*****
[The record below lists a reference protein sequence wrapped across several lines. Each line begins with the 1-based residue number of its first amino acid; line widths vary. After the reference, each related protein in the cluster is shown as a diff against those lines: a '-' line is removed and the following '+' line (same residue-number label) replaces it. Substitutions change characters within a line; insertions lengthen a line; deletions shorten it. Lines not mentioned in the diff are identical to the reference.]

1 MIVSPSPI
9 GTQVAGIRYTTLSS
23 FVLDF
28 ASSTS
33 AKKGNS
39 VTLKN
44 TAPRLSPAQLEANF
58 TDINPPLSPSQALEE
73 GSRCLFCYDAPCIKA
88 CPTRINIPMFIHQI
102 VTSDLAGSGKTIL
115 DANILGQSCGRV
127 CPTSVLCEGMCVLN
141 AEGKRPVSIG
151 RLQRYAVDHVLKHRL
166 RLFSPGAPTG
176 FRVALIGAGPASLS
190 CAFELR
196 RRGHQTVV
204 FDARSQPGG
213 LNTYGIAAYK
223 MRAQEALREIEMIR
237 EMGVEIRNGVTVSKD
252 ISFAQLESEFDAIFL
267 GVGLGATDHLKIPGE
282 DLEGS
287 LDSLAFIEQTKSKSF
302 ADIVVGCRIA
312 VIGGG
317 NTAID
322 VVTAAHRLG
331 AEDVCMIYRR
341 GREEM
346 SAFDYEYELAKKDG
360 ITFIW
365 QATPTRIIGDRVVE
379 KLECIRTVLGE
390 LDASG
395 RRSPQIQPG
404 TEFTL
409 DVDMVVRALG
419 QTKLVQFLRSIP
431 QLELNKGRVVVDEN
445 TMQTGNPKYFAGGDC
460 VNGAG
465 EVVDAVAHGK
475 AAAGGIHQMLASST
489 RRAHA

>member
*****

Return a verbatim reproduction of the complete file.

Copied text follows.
[The record below lists a reference protein sequence wrapped across several lines. Each line begins with the 1-based residue number of its first amino acid; line widths vary. After the reference, each related protein in the cluster is shown as a diff against those lines: a '-' line is removed and the following '+' line (same residue-number label) replaces it. Substitutions change characters within a line; insertions lengthen a line; deletions shorten it. Lines not mentioned in the diff are identical to the reference.]

1 MIVSPSPI
9 GTQVAGIRYTTLSS
23 FVLDF
28 ASSTS
33 AKKGNS
39 VTLKN
44 TAPRLSPAQLEANF
58 TDINPPLSPSQALEE
73 GSRCLFCYDAPCIKA
88 CPTRINIPMFIHQI
102 VTSDLAGSGKTIL
115 DANILGQSCGRV
127 CPTSVLCEGMCVLN
141 AEGKRPVSIG
151 RLQRYAVDHVLKHRL
166 RLFSPGAPTG
176 FRVALIGAGPASLS
190 CAFELR
196 RRGHQTVV
204 FDARSQPGG
213 LNTYGIAAYK
223 MRAQEALREIEMIR
237 EMGVEIRNGVTVSKD
252 ISFAQLESEFDAIFL
267 GVGLGATDHLKIPGE
282 DLEGS
287 LDSLAFIEQTKSKSF
302 ADIVVGCRIA
312 VIGGG
317 NTAID
322 VVTAAHRLG
331 AEDVCMIYRR
341 GREEM
346 SAFDYEYELAKKDG
360 ITFIW
365 QATPTRIIGDRVVE
379 KLECIRTVLGE
390 LDASG
395 RRSPQIQPG
404 TEFTL
409 DVDMVVRALG
419 QTKLVQFLRSIP
431 QLELNKGRVVVDEN
445 TMQTGNPKYFAGGDC
460 VNGAG
465 EVVDAVAHGK
475 AAAGGIHQMLASST
489 RRAHA

>member